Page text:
'Broken and arbitrary system': Plaintiffs fire back at DeSantis in felons' voting case
TALLAHASSEE — Arguing that state and local officials have created a “broken and arbitrary system,” plaintiffs are trying to fend off an attempt to end a lawsuit that challenges the way a 2018 constitutional amendment aimed at restoring felons’ voting rights has been carried out.
Attorneys for the Florida Rights Restoration Coalition and four individual plaintiffs last week filed a 61-page court document opposing a request by Gov. Ron DeSantis’ administration, county clerks of court and elections supervisors to dismiss the lawsuit.
The 2018 constitutional amendment, known as Amendment 4, was designed to restore voting rights for felons who have completed their sentences. But the plaintiffs allege that the way state and local officials have carried it out has violated the U.S. Constitution and the federal Voting Rights Act.
“Plaintiffs simply want defendants to abide by their federal constitutional and statutory responsibilities to assist them (plaintiffs) in determining their eligibility to vote in a uniform and non-arbitrary way, and to stop engaging in conduct that intimidates them and others for seeking to vote in the first place,” said the document filed last week in federal court in South Florida.
The case focuses heavily on part of a law that the Legislature passed in 2019 after the constitutional amendment was approved by voters. The law (SB 7066) requires felons to pay “legal financial obligations” — fees, fines and other court costs — associated with their convictions before they can be eligible to vote.
Attorneys for the plaintiffs contended in the document filed last week that state and local officials “cannot, or will not, tell people with prior felony convictions how much they must pay in legal financial obligations so that they may exercise the franchise” and have taken other steps, including arresting or threatening to arrest felons who have received voter-registration cards.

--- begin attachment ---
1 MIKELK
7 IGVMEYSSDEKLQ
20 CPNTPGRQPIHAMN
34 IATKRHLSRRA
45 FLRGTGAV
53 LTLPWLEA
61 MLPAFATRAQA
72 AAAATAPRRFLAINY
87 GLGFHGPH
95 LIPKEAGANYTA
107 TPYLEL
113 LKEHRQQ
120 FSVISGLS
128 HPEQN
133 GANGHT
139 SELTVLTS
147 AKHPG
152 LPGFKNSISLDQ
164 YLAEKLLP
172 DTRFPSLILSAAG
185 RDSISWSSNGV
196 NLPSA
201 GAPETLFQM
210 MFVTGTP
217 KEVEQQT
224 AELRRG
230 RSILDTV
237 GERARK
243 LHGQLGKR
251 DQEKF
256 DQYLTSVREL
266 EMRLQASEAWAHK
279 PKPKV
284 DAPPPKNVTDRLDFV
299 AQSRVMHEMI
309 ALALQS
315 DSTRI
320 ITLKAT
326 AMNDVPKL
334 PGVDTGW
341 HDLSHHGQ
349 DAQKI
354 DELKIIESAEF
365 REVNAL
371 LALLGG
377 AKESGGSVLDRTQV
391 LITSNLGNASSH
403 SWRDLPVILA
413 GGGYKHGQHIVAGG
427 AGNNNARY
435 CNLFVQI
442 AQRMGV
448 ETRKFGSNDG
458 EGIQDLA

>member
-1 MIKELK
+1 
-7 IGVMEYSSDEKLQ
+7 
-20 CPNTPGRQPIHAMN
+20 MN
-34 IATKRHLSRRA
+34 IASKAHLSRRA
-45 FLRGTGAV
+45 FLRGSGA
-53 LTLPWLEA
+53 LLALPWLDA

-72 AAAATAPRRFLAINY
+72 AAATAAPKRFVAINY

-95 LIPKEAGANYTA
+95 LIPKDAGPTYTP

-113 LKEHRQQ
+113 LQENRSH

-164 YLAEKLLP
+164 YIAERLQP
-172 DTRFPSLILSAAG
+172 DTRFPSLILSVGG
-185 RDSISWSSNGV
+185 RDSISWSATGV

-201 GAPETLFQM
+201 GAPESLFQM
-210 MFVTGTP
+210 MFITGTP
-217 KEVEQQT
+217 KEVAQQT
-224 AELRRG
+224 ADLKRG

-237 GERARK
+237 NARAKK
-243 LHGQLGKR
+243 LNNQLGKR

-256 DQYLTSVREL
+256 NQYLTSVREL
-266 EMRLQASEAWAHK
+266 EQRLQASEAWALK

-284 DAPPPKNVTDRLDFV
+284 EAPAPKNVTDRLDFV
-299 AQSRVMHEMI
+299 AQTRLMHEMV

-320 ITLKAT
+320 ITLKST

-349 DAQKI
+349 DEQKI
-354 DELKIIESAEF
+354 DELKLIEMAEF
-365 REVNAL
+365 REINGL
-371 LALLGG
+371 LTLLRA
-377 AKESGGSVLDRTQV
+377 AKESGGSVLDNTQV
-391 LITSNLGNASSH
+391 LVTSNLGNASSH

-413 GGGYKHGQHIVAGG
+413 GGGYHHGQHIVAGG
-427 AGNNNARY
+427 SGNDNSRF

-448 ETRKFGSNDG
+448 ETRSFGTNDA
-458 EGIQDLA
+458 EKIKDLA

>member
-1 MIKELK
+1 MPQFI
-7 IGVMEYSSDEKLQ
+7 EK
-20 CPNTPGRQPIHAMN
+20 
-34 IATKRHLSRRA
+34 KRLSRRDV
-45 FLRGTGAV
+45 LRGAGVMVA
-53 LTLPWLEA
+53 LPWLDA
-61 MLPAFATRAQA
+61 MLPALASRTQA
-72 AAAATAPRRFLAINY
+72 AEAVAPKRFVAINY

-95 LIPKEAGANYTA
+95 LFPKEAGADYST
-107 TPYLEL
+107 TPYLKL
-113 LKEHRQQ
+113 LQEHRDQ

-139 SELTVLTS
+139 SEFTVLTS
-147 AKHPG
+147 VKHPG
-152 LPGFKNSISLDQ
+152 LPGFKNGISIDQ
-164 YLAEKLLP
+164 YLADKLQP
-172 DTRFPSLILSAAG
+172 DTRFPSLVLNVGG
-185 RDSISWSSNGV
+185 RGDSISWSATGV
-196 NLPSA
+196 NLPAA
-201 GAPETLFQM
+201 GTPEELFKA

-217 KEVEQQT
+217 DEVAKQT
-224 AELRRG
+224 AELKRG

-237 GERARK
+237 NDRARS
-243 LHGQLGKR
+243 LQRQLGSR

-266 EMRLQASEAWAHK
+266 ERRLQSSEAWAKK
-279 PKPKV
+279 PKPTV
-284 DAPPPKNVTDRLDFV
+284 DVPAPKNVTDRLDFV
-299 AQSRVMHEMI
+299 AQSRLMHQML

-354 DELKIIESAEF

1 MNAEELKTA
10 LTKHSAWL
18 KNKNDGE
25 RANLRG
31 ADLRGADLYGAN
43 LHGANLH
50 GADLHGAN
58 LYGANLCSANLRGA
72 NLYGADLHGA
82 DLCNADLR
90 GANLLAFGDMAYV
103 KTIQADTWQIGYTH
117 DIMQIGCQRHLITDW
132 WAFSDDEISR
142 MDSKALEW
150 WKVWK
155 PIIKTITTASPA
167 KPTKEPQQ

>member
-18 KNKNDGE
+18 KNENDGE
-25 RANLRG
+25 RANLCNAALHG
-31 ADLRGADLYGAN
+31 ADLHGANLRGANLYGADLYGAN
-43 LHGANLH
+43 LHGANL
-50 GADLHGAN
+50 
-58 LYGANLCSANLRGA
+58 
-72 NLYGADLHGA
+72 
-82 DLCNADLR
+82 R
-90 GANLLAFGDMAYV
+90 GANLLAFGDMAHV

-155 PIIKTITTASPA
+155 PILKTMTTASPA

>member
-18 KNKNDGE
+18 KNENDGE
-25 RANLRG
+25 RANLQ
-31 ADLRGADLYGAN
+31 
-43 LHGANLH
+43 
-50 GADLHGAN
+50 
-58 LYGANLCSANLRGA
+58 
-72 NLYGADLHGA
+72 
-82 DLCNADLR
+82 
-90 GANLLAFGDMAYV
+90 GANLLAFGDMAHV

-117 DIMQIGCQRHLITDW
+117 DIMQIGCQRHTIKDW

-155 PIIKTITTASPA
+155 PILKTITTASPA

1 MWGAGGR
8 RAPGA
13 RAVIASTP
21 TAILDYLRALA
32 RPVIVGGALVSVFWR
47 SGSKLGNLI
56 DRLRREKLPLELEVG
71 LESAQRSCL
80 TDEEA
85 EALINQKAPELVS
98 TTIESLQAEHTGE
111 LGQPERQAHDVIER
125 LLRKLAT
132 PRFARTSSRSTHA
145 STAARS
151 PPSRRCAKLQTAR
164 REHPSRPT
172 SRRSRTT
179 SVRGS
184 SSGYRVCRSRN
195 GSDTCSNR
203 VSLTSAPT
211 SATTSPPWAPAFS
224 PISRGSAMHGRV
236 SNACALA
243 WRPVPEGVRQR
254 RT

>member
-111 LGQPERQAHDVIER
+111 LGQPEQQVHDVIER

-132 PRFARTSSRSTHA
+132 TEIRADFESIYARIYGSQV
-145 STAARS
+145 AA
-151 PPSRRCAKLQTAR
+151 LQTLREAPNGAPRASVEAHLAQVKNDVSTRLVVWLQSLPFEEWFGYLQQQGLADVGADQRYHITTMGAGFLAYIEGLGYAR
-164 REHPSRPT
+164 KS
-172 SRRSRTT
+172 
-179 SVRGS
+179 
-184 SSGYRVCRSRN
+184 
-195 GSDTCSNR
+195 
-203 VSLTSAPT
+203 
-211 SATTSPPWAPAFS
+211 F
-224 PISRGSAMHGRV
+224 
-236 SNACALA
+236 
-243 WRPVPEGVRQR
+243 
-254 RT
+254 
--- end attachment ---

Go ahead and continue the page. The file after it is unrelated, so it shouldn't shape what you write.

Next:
“(In) the five years since Amendment 4 was ratified, defendants have created and perpetuated a broken and arbitrary system, in which the actors charged with protecting plaintiffs’ federal rights disclaim responsibility, point fingers at other officials, and intimidate the very individuals Amendment 4 was intended to re-enfranchise,” the document said.
But in the motion to dismiss filed Oct. 30 and tweaked Nov. 3, attorneys for the state, clerks and elections supervisors said the plaintiffs were seeking an "unprecedented judicial takeover" of voter-registration procedures.
The attorneys also wrote that the “ultimate complaint is that it is sometimes difficult to determine whether a felon has completed the financial terms of a sentence.” But they said that doesn’t mean the process is unconstitutional.
“Florida’s voting restoration laws are of general application,” the motion said. “They permissively require voters — felons who are best positioned to know their sentences, perhaps in multiple cases and multiple jurisdictions — to comply with those laws through primarily their own efforts. They provide ‘more than adequate’ procedures to challenge ineligibility. Thus, as a matter of law, Florida’s SB 7066 procedures do not infringe upon plaintiffs’ constitutional rights.”
The lawsuit seeks a ruling that the way Amendment 4 has been carried out violates the Voting Rights Act, violates equal-protection rights and places an unconstitutional “undue burden on the right to vote.”
The lawsuit, for example, also seeks an order requiring the establishment of a statewide database “that allows individuals with prior felony convictions to determine if they have outstanding LFOs (legal financial obligations); the amount of any outstanding LFOs; the jurisdiction to which they owe any outstanding LFOs; and where payment may be made to satisfy any outstanding LFOs.”
But in the motion to dismiss the case, attorneys for the state and the county officials raised a series of arguments, including contending that plaintiffs do not have legal standing and pointing to sovereign immunity. The motion said sovereign immunity limits the authority of federal courts in deciding issues related to state laws.
In the response filed last week, however, lawyers for the plaintiffs disputed such arguments. For instance, in addressing sovereign-immunity issues related to the state and elections supervisors, the lawyers wrote that the case “seeks to vindicate only federal constitutional and statutory rights, alleges only federal constitutional and statutory claims, and seeks only prospective injunctive relief against the defendants obligated to protect those federal rights.”